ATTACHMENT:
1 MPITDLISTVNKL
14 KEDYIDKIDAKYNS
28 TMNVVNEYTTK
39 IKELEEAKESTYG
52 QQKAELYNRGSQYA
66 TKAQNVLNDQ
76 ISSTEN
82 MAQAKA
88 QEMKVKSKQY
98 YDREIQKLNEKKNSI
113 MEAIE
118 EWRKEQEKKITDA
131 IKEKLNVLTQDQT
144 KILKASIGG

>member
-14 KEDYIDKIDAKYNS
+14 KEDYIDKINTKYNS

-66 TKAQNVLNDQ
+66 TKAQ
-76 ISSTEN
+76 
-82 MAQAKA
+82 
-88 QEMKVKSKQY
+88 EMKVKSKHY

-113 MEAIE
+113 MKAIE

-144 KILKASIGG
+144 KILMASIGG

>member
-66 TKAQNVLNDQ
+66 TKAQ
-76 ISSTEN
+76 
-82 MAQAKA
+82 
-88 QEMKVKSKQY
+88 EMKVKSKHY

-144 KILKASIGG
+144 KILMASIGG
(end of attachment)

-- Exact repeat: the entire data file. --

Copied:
1 MPITDLISTVNKL
14 KEDYIDKIDAKYNS
28 TMNVVNEYTTK
39 IKELEEAKESTYG
52 QQKAELYNRGSQYA
66 TKAQNVLNDQ
76 ISSTEN
82 MAQAKA
88 QEMKVKSKQY
98 YDREIQKLNEKKNSI
113 MEAIE
118 EWRKEQEKKITDA
131 IKEKLNVLTQDQT
144 KILKASIGG

>member
-14 KEDYIDKIDAKYNS
+14 KEDYIDKINTKYNS

-66 TKAQNVLNDQ
+66 TKAQ
-76 ISSTEN
+76 
-82 MAQAKA
+82 
-88 QEMKVKSKQY
+88 EMKVKSKHY

-113 MEAIE
+113 MKAIE

-144 KILKASIGG
+144 KILMASIGG

>member
-66 TKAQNVLNDQ
+66 TKAQ
-76 ISSTEN
+76 
-82 MAQAKA
+82 
-88 QEMKVKSKQY
+88 EMKVKSKHY

-144 KILKASIGG
+144 KILMASIGG